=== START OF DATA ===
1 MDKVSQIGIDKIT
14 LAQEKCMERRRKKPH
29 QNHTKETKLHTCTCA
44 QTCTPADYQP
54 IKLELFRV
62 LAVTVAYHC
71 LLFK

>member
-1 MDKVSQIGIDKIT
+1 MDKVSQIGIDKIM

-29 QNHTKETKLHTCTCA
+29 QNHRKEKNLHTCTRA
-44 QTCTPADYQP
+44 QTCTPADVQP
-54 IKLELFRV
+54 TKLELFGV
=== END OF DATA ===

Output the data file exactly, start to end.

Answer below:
1 MDKVSQIGIDKIT
14 LAQEKCMERRRKKPH
29 QNHTKETKLHTCTCA
44 QTCTPADYQP
54 IKLELFRV
62 LAVTVAYHC
71 LLFK

>member
-1 MDKVSQIGIDKIT
+1 MDKVSQIGIDKIM

-29 QNHTKETKLHTCTCA
+29 QNHRKEKNLHTCTRA
-44 QTCTPADYQP
+44 QTCTPADVQP
-54 IKLELFRV
+54 TKLELFGV